''Four of our community leaders and teachers were held at the prison for a year and seven months for nothing. They were tortured physically, morally, and psychologically, then released. When I saw them later they were crippled both morally and physically. . . . Some people have been in these prisons for seven years for nothing at all.''
As Nahum sees it, the policies of Major Melaku are an extension of anti-Semitic tendencies that have long stigmatized Jews in Ethiopian society. Falashas deprived of land were forced to earn a living through blacksmithing and crafts. As their skills of invention grew, he says, so did popular superstitions that they had evil magical powers. (The name Falasha means ''newcomer'' or ''alien,'' and has a pejorative ring for a population with such ancient roots in Ethiopia.)
For six months after his own release, Nahum says, he tried to return to his normal work as a community teacher and leader back at his home village (the name of which he also declines to identify). But it soon became clear that the weeks of relative normality would not last long. He had to flee.
''The refugee camps outside Ethiopia are unbearably dirty,'' he adds.
In the four months he spent in them, he found that ''most of the almost 3,000 Falashas in them were illiterate and unable to communicate well with relief officials. Few had enough money to buy clean water. Few knew how to handle and wash foods offered in the camps.''
It all adds up, he says, to a sure formula for disease and despair.
Of the thousands of Falashas who have fled the country since 1974, an estimated 1,400 have been resettled in Israel. But over 2,500 are still thought to be living in the squalid camps.
When it comes to outside help, Nahum himself has no doubts that a high-profile, activist citizens' campaign is needed. He would like to see the refugees moved out of the camps more rapidly. He would have international pressure brought publicly to bear on Gondar authorities to stop the persecution within the province. Ultimately, he would like to see all Ethiopian Jews permitted to leave Ethiopia and emigrate to Israel.
In recent years, however, many Jewish and other humanitarin groups have not been so sure about the higher-profile approach. Early in the crisis, the B'nai B'rith International service organization preferred to work through the quieter channels of the United Nations and let the Israeli immigration agencies handle the matter at their own pace.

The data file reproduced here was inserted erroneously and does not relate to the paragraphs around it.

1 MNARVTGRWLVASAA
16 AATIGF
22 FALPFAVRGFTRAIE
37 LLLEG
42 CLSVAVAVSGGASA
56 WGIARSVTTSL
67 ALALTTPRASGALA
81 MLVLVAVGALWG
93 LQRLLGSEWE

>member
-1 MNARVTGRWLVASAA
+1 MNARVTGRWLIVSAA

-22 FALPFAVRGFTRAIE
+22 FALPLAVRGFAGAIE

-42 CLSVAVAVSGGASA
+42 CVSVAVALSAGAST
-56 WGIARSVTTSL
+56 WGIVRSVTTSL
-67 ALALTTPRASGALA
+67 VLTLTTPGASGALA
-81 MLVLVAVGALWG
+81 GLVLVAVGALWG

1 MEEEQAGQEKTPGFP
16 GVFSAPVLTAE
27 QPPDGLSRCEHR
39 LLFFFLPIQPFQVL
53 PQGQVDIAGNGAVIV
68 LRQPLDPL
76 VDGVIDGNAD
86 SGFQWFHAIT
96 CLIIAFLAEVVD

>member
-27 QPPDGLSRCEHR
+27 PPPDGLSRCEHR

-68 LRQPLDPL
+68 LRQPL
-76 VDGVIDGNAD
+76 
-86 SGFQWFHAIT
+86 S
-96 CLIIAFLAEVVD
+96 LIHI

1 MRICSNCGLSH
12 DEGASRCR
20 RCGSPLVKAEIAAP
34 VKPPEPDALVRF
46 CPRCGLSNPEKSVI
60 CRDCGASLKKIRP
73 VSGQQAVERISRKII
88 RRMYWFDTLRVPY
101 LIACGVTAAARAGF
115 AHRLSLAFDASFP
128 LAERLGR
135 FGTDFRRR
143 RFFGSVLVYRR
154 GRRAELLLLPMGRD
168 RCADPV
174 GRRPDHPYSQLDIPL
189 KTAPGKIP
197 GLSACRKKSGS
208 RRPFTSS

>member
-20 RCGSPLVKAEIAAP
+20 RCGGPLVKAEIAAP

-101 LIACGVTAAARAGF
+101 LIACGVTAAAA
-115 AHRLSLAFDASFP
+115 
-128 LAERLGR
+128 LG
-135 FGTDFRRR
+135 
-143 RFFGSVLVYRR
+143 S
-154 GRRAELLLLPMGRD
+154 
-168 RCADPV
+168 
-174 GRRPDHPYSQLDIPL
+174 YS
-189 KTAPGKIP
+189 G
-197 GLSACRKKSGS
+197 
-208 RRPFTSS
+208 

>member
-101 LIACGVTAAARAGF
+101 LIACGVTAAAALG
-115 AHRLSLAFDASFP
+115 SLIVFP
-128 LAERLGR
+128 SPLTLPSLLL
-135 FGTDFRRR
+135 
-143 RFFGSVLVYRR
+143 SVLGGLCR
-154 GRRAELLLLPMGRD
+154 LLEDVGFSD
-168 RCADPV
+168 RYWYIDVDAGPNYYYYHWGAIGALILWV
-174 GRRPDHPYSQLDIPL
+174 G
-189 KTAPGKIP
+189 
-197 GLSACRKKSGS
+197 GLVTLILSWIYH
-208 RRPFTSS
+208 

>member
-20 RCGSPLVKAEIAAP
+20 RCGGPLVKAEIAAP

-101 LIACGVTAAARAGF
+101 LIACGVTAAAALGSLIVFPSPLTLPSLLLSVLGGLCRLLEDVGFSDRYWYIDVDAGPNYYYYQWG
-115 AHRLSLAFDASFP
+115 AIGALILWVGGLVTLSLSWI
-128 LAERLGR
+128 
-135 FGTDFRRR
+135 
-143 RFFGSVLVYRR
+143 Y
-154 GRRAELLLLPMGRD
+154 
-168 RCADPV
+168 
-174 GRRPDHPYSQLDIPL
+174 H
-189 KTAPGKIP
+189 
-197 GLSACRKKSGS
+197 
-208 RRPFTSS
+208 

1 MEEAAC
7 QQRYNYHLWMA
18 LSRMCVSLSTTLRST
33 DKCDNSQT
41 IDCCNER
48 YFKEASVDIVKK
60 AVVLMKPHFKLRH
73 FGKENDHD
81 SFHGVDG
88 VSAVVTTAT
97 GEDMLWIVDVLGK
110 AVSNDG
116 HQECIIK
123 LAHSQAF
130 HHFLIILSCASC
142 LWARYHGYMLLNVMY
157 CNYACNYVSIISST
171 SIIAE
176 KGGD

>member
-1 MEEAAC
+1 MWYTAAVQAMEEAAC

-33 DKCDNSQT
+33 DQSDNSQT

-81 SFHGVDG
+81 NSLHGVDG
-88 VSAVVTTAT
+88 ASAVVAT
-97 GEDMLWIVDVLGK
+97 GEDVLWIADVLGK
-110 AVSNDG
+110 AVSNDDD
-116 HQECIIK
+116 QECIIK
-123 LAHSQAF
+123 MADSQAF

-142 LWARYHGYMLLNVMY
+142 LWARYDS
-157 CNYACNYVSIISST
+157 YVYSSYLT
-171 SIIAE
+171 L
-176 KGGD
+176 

Other groups have felt that reports of Holocaust-like repression have been exaggerated. Overt outside activism, they worry, could jeoparadize prospects for improvement of conditions for Jews within Ethiopia.
Some reports reaching the American government and studies by the US Agency for International Development suggest the conditions of Ethiopian Jews have indeed improved in some regions, albeit not in Gondar. Land reform is thought to have benefited at least some Jews.
To add further to the delicacy of the problem, there is some evidence from US government sources that Major Melaku's crusade against Jews was inflamed in 1975 when he learned Israel had decided to permit citizenship for Ethiopian Jews who fled the country.
Nevertheless, the weight of opinion among Jewish and other concerned humanitarian groups appears to be shifting toward the higher-profile strategy.
For its part, the B'nai B'rith's International Council recently issued a public condemnation of the actions of Gondar politicians responsible for the clampdown on Jews. It appealed to the central government of Ethiopia to urge Major Melaku to stop the reign of terror, to open the country to visitors from the outside, and to permit reunification of Jewish families.
A volunteer organization called the American Association for Ethiopian Jews, which claims 6,000 contributors, is pulling out all stops on a new fund-raising drive to try to bring out the Falashas more quickly, and settle them either in Israel or other countries that will receive them.
''Things aren't getting any better within Gondar, and we just can't stand by and wait any longer while the suffering goes on,'' says Dr. Howard Lenhoff, a biologist at the Irvine branch of the University of California.
''Our delay is just dragging out the Falashas' demise. Publicity does help. Countries do respond to public opinion. After all, Ethiopia's biggest business is selling coffee to the United States.
''So we intend to hire people to do resettlement work. We're trying to arrange visas for the Falashas to go to Israel or to any country where we can get them resettled. What happens then depends on what American and other agencies will do to make life easier for the Falashas. But I think once people realize the facts, they will want to help.''
Meanwhile, the families of refugees like Nahum ben Yosef remain in Ethiopia. And Nahum himself still waits anxiously for a time when the political ice will thaw enough to allow him to be reunited with his wife and children.
Only time will tell if the rising pressure of public outrage and activism is the answer his people have been seeking.